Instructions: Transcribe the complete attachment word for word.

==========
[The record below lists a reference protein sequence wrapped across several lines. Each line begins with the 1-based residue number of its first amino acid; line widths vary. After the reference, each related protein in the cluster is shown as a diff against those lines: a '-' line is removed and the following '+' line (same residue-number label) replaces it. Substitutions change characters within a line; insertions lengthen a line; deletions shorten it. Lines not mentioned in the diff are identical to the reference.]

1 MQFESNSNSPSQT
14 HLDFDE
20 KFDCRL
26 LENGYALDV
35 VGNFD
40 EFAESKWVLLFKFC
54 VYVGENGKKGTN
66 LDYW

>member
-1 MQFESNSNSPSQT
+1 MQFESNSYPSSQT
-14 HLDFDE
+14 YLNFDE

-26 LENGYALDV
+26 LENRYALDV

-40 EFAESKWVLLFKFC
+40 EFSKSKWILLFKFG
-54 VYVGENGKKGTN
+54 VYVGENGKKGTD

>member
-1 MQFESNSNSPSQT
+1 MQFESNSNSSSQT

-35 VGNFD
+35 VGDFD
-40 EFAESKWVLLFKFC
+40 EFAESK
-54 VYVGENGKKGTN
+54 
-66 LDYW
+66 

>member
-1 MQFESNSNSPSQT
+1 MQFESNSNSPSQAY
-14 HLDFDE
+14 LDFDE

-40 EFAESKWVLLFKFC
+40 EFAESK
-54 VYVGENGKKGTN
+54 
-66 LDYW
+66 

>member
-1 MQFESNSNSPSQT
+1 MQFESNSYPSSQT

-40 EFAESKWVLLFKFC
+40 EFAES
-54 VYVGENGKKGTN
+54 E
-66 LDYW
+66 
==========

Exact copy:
[The record below lists a reference protein sequence wrapped across several lines. Each line begins with the 1-based residue number of its first amino acid; line widths vary. After the reference, each related protein in the cluster is shown as a diff against those lines: a '-' line is removed and the following '+' line (same residue-number label) replaces it. Substitutions change characters within a line; insertions lengthen a line; deletions shorten it. Lines not mentioned in the diff are identical to the reference.]

1 MQFESNSNSPSQT
14 HLDFDE
20 KFDCRL
26 LENGYALDV
35 VGNFD
40 EFAESKWVLLFKFC
54 VYVGENGKKGTN
66 LDYW

>member
-1 MQFESNSNSPSQT
+1 MQFESNSYPSSQT
-14 HLDFDE
+14 YLNFDE

-26 LENGYALDV
+26 LENRYALDV

-40 EFAESKWVLLFKFC
+40 EFSKSKWILLFKFG
-54 VYVGENGKKGTN
+54 VYVGENGKKGTD

>member
-1 MQFESNSNSPSQT
+1 MQFESNSNSSSQT

-35 VGNFD
+35 VGDFD
-40 EFAESKWVLLFKFC
+40 EFAESK
-54 VYVGENGKKGTN
+54 
-66 LDYW
+66 

>member
-1 MQFESNSNSPSQT
+1 MQFESNSNSPSQAY
-14 HLDFDE
+14 LDFDE

-40 EFAESKWVLLFKFC
+40 EFAESK
-54 VYVGENGKKGTN
+54 
-66 LDYW
+66 

>member
-1 MQFESNSNSPSQT
+1 MQFESNSYPSSQT

-40 EFAESKWVLLFKFC
+40 EFAES
-54 VYVGENGKKGTN
+54 E
-66 LDYW
+66 